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Decade after rescue, doc dies

In its annual report on world drug use, the United Nations concludes that global markets for cocaine, opiates and marijuana are holding steady or in decline.

19 percent

decline of opium cultivated in Afghanistan last year.

28 percent

decline of cocaine production in Colombia, deemed "staggering" in the report.

167 million

people who used marijuana at least occasionally.

Dr. Jerri Nielsen FitzGerald, who diagnosed and treated her own breast cancer before a dramatic rescue from the South Pole, has died. She was 57. Her husband, Thomas FitzGerald, said she died Tuesday at their home in Southwick, Mass. Her cancer had been in remission until it returned in August 2005. She was the only doctor among 41 staff at the South Pole Station in winter 1999 when she discovered a lump in her breast. At first, she didn't tell anyone, but the burden became too much to bear. "I got really sick," she said in 2003. "I thought I would die." Because of the extreme weather conditions, the station is closed to the outside world for the winter. So she treated herself, including performing a biopsy, with help from colleagues she trained to care for her. A machinist helped her with her IV and test slides, and a welder helped with chemotherapy. She treated herself with anticancer drugs delivered during a gripping mid-July airdrop by a U.S. Air Force plane in blackout, freezing conditions. She was airlifted in October, and after multiple surgeries, including a mastectomy, the cancer went into remission until 2005. "As I am here and see what life really is, I understand that it is not when or how you die but how and if you truly were ever alive," she wrote in an e-mail to her parents in June, 1999 from the South Pole.

A tower of verdant virtue

The Sears Tower in Chicago — soon to be renamed the Willis Tower — will be getting a makeover that officials suspect will result in it being the world's tallest green building. Here are some of the changes and additions the 110-story building will undergo:

• Wind turbines

• Green roofs with grass and possibly trees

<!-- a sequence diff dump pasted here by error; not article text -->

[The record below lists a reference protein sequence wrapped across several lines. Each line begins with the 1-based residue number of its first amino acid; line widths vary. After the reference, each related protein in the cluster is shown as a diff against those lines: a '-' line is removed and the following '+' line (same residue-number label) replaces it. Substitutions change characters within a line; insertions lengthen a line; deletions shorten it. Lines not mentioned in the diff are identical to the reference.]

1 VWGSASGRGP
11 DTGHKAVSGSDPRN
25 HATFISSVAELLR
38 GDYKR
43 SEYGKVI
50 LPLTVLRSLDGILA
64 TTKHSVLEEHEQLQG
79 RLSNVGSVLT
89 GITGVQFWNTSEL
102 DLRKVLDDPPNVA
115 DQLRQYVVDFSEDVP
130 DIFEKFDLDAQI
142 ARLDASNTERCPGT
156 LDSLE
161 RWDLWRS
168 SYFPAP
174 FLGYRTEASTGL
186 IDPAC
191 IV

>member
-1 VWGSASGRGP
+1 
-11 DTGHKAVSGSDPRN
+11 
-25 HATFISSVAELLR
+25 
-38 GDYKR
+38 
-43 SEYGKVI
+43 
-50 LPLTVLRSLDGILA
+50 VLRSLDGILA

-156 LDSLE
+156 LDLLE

• Solar panels

• Electricity use is expected to be reduced by 80 percent

• Expected to save 24 million gallons of water per year

• Adding a 500-room luxury hotel that is privately financed and expected to draw "net zero energy from the power grid."

Water found on Saturn moon. Maybe.

Scientists have found new evidence that one of Saturn's moons has an ocean beneath its surface. That's important because liquid water is a key ingredient for life as we know it. The moon is an icy body called Enceladus. It gives off huge plumes of water vapor and ice grains. One group of scientists found particles containing sodium salts, which indicates that the plumes arise from liquid water. But another team found no sign of sodium with a different sampling method. They concluded there could still be a deep ocean on Enceladus, but that there are also other possible explanations for the moon's jets.

35,000-year-old flute unearthed

A bird-bone flute unearthed in a German cave was carved some 35,000 years ago and is the oldest handcrafted musical instrument yet discovered, archaeologists say, offering the latest evidence that early modern humans in Europe had established a complex and creative culture. A team led by University of Tuebingen archaeologist Nicholas Conard assembled the flute from 12 pieces of griffon vulture bone scattered in a small plot in southern Germany. Together, the pieces comprise an 8.6-inch instrument with five holes and a notched end. "It's unambiguously the oldest instrument in the world," Conard said. Reassembled, the instrument is too fragile to be played.

Decade after rescue, doc dies 06/24/09 [Last modified: Wednesday, June 24, 2009 9:53pm]
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